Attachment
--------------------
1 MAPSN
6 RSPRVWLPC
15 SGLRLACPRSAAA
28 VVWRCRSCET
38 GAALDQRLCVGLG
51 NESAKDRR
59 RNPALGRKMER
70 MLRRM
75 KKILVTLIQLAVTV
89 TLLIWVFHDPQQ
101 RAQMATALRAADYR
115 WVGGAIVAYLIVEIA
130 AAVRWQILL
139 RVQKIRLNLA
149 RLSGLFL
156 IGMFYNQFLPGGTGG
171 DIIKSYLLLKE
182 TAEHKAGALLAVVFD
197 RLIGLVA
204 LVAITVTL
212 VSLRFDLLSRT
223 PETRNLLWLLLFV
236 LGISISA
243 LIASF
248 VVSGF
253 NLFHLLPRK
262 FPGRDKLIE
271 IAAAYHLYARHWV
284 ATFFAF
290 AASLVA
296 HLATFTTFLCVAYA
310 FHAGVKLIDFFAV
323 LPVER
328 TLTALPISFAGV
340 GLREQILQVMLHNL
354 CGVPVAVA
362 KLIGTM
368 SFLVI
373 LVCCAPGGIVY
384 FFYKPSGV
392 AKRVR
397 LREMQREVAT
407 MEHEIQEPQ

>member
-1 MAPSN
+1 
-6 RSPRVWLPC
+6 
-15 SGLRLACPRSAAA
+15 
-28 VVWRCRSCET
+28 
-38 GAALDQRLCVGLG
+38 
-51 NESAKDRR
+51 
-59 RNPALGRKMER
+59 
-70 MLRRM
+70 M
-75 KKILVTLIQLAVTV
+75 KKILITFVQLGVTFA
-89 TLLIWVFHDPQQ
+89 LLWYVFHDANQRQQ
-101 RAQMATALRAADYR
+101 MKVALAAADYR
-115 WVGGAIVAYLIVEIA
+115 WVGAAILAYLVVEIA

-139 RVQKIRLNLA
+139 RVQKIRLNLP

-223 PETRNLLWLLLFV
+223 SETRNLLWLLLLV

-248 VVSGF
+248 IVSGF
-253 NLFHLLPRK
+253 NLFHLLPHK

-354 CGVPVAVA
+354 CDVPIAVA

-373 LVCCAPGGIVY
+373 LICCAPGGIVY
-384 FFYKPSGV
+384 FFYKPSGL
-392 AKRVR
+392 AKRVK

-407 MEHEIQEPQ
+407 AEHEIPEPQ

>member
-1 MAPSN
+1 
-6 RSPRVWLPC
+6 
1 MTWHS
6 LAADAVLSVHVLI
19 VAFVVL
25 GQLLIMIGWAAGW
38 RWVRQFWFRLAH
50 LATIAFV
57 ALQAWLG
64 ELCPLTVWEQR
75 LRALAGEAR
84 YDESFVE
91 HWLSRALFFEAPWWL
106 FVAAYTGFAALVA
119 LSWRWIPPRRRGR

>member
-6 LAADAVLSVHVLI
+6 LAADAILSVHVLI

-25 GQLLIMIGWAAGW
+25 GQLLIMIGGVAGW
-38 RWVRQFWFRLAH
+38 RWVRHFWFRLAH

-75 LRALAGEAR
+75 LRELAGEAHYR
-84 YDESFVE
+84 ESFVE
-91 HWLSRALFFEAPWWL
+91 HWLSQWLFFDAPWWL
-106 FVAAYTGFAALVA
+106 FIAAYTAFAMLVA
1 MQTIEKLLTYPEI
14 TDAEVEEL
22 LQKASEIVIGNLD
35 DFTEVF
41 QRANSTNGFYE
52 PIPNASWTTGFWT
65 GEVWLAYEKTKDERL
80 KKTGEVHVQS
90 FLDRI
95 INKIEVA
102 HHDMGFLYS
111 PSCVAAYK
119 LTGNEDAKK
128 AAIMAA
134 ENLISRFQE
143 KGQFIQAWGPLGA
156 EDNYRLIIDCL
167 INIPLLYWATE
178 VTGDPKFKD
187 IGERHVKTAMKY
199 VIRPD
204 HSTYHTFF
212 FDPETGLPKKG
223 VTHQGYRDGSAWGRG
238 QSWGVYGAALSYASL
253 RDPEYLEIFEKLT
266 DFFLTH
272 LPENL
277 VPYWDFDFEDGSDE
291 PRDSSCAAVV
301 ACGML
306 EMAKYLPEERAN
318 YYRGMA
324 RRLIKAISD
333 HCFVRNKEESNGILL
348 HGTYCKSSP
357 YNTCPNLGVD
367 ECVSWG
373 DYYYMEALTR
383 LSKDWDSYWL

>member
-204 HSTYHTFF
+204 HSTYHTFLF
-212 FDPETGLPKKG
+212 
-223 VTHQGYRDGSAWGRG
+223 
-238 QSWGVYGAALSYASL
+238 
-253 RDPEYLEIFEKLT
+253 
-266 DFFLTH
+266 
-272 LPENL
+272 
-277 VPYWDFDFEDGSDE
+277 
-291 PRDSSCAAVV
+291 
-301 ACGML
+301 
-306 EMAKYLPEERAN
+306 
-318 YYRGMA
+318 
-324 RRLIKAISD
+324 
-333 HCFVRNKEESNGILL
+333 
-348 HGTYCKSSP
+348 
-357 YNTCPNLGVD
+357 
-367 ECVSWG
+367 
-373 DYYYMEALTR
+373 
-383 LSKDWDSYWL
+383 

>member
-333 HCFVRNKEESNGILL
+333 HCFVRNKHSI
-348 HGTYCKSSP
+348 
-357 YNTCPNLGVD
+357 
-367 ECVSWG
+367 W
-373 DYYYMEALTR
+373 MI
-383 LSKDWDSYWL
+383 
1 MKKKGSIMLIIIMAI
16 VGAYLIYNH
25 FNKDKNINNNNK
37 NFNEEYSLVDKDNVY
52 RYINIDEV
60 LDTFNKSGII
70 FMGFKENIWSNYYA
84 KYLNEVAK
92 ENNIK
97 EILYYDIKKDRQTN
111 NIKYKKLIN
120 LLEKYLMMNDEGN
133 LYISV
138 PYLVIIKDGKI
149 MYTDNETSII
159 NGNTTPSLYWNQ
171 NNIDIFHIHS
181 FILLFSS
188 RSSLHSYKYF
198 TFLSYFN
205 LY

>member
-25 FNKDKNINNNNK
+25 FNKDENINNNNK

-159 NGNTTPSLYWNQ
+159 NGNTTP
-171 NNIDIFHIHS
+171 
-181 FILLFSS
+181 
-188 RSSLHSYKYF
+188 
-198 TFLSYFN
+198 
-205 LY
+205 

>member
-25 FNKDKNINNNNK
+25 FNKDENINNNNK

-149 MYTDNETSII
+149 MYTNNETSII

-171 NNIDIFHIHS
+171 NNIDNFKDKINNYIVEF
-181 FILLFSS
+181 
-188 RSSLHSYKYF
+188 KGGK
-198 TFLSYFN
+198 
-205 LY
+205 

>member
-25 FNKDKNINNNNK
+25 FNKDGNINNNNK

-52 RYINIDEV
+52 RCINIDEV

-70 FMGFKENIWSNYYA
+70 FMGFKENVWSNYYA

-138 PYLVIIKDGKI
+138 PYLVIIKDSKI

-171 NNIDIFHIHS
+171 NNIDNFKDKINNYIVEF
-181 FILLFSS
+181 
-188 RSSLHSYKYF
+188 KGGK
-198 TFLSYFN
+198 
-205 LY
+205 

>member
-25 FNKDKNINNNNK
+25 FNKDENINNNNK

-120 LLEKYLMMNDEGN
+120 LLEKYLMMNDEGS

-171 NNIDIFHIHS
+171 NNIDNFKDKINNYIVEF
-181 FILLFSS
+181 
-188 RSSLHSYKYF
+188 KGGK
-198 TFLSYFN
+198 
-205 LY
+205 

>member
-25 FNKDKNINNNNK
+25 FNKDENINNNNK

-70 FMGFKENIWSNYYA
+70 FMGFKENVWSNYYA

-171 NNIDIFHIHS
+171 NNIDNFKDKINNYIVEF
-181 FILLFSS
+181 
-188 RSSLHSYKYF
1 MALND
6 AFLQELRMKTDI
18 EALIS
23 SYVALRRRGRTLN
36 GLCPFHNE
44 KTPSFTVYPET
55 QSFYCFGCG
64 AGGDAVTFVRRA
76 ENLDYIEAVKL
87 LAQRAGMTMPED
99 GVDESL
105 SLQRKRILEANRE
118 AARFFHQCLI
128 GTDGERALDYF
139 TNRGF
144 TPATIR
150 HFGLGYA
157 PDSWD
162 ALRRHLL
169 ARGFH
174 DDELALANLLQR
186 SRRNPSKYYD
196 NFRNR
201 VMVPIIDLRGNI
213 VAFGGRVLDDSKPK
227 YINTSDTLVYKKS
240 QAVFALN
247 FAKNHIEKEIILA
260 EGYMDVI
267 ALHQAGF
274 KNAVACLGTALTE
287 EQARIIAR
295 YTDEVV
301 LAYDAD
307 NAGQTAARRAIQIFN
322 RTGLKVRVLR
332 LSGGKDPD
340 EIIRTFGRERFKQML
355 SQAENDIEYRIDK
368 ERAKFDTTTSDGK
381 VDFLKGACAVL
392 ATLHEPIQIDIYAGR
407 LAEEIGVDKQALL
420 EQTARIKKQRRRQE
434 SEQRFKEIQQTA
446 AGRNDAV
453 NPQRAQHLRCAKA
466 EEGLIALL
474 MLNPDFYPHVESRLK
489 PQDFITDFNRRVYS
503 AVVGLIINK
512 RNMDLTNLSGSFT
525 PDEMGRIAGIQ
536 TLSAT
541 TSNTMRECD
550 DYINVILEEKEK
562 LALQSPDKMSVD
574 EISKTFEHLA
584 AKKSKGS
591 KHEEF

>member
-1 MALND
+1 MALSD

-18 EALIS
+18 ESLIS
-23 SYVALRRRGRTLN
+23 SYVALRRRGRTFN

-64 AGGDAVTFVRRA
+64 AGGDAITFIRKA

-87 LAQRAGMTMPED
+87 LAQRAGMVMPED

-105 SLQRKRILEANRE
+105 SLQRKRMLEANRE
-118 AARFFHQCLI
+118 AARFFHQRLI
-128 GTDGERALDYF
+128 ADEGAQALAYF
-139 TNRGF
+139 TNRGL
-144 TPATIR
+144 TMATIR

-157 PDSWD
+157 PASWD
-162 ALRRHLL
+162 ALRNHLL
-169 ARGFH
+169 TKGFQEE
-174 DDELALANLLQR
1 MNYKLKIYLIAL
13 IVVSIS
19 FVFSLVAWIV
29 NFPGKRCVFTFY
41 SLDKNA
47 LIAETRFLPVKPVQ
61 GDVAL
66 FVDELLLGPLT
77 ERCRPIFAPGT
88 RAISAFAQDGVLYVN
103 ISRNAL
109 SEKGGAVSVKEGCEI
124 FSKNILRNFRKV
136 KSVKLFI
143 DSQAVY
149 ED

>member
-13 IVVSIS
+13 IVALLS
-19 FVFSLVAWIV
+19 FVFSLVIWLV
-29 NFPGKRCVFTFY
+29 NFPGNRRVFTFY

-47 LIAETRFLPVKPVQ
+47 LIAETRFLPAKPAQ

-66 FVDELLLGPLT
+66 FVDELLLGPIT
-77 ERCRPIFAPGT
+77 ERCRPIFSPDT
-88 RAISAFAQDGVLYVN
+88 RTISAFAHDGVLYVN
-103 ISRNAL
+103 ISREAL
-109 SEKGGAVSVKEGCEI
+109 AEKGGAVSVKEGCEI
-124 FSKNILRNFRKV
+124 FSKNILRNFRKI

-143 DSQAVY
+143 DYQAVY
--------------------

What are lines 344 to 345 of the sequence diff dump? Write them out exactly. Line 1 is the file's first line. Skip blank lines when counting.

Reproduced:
340 EIIRTFGRERFKQML
355 SQAENDIEYRIDK